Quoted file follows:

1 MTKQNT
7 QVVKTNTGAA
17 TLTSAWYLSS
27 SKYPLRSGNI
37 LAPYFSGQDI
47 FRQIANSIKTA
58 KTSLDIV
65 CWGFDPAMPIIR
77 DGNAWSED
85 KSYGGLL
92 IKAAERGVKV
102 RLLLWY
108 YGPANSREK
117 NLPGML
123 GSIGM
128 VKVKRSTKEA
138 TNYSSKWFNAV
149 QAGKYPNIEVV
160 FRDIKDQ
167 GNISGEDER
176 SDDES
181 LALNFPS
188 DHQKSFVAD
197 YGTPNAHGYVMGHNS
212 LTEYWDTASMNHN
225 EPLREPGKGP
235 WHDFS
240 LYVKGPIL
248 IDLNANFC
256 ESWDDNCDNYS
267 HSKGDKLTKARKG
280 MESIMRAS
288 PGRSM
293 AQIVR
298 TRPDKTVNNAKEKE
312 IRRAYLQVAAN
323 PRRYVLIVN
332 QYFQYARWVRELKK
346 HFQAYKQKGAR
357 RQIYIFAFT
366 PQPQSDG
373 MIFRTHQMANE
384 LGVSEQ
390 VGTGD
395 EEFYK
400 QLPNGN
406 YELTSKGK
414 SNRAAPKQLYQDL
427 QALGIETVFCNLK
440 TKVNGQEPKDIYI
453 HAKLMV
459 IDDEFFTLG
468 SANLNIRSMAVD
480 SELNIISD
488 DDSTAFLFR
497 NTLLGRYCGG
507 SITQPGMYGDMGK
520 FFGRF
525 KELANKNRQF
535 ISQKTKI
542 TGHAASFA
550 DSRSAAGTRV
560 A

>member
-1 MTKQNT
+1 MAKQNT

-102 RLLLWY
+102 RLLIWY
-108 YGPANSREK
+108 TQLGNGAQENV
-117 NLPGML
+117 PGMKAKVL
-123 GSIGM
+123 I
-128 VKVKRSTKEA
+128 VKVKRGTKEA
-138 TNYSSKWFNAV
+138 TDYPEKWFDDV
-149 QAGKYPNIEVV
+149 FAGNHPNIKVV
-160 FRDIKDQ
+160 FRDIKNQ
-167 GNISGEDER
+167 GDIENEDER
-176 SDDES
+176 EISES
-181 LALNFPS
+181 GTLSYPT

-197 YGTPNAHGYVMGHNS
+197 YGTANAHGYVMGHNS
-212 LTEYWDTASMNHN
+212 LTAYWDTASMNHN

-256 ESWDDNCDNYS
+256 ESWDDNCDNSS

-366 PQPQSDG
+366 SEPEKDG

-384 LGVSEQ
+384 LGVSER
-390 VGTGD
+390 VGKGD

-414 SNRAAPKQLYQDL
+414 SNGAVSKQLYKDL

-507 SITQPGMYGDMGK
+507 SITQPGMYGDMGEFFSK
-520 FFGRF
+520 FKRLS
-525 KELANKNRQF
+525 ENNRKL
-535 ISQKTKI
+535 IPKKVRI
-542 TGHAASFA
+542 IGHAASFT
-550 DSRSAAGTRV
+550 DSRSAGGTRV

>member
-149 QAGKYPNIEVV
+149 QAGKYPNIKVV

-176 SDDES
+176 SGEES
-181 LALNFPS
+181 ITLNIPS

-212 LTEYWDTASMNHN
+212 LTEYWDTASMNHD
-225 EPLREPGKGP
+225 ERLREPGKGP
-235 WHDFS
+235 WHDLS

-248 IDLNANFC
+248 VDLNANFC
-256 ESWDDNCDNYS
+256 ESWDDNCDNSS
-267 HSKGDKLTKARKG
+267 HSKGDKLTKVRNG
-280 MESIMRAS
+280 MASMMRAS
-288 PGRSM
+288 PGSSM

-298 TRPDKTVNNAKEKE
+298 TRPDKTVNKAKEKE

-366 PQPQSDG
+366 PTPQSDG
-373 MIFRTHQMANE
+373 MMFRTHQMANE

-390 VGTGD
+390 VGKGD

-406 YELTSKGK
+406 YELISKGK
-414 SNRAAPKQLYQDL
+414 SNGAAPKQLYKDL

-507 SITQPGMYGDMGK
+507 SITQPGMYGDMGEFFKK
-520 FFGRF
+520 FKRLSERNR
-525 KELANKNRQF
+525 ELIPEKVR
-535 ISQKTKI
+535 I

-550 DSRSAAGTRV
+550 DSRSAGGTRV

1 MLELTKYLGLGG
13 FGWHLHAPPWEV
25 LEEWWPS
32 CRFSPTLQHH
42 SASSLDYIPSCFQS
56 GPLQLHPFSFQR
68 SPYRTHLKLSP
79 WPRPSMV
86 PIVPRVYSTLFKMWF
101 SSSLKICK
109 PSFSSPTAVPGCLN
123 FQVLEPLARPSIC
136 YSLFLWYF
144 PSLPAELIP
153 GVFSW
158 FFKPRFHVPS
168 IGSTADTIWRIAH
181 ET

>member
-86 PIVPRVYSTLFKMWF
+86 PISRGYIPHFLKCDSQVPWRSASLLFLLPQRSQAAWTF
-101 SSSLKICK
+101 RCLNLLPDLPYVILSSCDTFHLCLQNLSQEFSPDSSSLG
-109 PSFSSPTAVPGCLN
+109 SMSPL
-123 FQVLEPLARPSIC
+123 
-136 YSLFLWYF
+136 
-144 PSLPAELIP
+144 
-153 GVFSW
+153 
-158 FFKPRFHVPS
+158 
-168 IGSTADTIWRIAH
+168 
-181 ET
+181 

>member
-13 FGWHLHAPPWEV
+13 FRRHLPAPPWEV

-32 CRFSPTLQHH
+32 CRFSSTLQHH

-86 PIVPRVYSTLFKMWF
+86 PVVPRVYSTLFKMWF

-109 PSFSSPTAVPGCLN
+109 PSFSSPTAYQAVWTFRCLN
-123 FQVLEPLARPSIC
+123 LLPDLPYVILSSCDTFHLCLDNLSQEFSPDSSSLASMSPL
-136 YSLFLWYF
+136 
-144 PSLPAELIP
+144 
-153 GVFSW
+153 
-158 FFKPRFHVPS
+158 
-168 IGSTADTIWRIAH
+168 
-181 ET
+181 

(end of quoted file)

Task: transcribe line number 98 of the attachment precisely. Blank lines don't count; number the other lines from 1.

+384 LGVSER